From Xinhua News Agency, Oct. 25, 2021. Complete text:
Beijing – One year after its leadership pledged to achieve carbon neutrality by 2060, China has demonstrated its unswerving commitment to honoring its words by concrete actions.
China, striving for a greener world, is expected to realize carbon neutrality through carbon peaking in the shortest time span in global history. The latest proof came as China on Sunday [Oct. 24] published a guiding document on the country’s work to achieve carbon peaking and carbon neutrality goals under the new development philosophy, laying out key specific targets and measures for the coming decades.
The key document, jointly released by the Communist Party of China Central Committee and the State Council, reiterated China’s climate pledge.
The world’s second-largest economy is seeking to balance its climate ambition and economic development. On China’s pathway to a low carbon economy, one thing is becoming clearer: its ambition of net zero emissions does not have to come at the cost of a sharp economic slowdown as some foreign media speculates.
China has a stronger economic incentive to reduce carbon emissions, particularly through developing and investing in new energy and transportation sectors, as the world is coping with climate threats together.
The massive transition of the Chinese economy to a low carbon one will see new jobs created, relevant technological innovation advanced and the competitiveness of domestic enterprises promoted.
According to the newly published guiding document, by 2060, China will have fully established a clean, low-carbon, safe and efficient energy system, with energy efficiency reaching the advanced international level.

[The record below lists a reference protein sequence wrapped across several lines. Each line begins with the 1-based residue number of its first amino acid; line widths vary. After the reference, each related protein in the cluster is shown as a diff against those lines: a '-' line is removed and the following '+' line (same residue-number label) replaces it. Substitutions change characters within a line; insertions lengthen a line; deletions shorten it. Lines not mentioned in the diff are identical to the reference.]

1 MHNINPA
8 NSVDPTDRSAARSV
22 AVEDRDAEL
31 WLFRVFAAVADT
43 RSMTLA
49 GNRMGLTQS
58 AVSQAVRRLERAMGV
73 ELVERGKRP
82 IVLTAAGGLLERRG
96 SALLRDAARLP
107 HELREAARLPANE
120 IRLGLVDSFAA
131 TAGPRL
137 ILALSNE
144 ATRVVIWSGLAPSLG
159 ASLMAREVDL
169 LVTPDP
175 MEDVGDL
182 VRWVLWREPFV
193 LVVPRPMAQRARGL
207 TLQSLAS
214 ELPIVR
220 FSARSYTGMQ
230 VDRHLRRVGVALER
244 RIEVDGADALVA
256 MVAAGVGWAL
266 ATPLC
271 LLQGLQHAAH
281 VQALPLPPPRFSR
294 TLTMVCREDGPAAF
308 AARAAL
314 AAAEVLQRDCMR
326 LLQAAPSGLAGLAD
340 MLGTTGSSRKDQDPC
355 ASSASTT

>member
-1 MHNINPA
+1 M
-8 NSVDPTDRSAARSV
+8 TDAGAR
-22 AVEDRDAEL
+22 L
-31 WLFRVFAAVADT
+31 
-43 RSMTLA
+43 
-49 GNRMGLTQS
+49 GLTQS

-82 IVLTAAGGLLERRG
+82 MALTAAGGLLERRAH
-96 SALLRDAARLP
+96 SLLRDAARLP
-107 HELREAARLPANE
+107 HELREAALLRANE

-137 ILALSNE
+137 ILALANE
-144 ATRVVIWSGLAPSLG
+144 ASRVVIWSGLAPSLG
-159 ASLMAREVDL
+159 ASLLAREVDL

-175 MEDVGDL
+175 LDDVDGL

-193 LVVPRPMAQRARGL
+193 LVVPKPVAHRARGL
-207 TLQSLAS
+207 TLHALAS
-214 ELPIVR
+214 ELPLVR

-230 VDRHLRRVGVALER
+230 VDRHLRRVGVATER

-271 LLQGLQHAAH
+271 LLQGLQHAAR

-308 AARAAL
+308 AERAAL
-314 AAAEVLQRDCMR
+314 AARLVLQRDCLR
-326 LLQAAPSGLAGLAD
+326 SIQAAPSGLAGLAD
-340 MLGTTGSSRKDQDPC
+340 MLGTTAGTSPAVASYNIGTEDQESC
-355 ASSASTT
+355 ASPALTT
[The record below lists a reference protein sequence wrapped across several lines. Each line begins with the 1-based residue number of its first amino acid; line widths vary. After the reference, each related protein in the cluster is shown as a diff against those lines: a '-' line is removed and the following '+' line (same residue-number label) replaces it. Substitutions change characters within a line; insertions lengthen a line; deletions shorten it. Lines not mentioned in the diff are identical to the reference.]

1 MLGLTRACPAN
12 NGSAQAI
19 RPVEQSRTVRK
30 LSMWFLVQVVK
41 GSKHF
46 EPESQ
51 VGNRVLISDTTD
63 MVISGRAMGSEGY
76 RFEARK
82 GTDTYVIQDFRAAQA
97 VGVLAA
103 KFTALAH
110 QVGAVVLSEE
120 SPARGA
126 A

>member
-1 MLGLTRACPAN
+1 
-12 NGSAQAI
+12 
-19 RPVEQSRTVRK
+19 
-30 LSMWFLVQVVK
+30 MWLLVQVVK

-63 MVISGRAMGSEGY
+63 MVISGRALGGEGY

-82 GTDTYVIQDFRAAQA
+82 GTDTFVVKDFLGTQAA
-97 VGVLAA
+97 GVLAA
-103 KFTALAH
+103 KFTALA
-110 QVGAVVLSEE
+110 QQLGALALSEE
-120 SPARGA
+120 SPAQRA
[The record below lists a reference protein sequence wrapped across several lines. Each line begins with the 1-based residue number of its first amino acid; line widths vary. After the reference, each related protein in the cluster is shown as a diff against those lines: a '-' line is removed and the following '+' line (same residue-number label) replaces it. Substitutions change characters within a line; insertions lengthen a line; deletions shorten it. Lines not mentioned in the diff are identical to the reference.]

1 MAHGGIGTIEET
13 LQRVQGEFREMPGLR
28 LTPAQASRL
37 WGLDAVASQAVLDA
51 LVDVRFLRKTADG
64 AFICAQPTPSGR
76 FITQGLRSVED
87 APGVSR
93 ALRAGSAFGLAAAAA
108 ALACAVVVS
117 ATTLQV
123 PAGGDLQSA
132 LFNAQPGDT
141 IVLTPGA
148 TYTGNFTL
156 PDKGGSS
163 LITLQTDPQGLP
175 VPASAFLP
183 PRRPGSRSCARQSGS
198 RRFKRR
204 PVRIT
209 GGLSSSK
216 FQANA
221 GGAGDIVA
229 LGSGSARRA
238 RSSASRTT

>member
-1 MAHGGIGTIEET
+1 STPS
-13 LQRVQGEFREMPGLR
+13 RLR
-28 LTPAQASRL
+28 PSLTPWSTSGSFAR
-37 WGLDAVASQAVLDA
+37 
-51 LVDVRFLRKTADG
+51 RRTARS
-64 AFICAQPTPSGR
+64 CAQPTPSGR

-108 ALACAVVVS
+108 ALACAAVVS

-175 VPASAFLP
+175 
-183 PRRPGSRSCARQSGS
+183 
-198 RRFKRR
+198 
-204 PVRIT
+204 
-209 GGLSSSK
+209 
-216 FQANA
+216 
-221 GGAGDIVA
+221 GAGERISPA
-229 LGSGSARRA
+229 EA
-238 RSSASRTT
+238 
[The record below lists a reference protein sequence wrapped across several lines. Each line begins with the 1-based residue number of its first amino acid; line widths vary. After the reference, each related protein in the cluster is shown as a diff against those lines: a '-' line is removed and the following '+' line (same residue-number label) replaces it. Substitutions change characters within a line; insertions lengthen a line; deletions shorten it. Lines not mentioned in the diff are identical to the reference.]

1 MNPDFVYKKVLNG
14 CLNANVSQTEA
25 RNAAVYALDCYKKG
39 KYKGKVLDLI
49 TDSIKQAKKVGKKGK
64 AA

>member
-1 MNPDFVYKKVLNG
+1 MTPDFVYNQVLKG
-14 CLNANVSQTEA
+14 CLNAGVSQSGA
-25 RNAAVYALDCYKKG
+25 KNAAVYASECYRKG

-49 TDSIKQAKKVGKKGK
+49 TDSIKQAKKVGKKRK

As a global leader in solar, wind and hydropower generation in terms of cumulative installed capacities, China has been well recognized for its clean energy technologies internationally. China’s green transformation will not only equip its own domestic companies with leading green technologies, but also bring opportunities for global investors.
The statistics speak for themselves. Companies from China had participated in 416 international hydropower cooperation projects by 2020, including 11 new ones signed in 2020. In that year, China’s wind turbine units were exported to 22 countries with a trade volume of $1.1 billion, up by over 20% compared to the year before. Out of the world’s top 10 wind turbine manufacturers, seven are from China, according to a report on China’s international cooperation in renewable energies.
China has established a strong position in the solar power industry in terms of installed capacity, solar panel manufacturing and technology export.
These three clean energy sectors are expected to become new economic growth points as the world transitions to clean and renewable energy.
Another new pillar of China’s economic growth as it slashes carbon emissions is vehicle electrification. New energy vehicle (NEV) sales in China increased 10.9% year on year to 1.37 million units in 2020, amid government efforts to encourage their use and ease pressure on the environment. New players are piling into this industry to claim a share of the market. The rising popularity of NEVs subsequently boosts the construction of battery charging stations and swapping stations across the country.
Besides looking for cleaner energies, the country is also retiring outdated production facilities and high energy-consuming enterprises to cut emissions at the source. This might have an immediate impact on some local economies, but industrial upgrading and decarbonizing can drive China’s economic growth and make it healthier and more sustainable in the longer term. The carbon peak and neutrality targets offer a huge opportunity for China to pursue high-quality development. China does not need to sacrifice economic growth when implementing climate action policies. On the contrary, it can achieve both economic and environmental benefits during its green transition.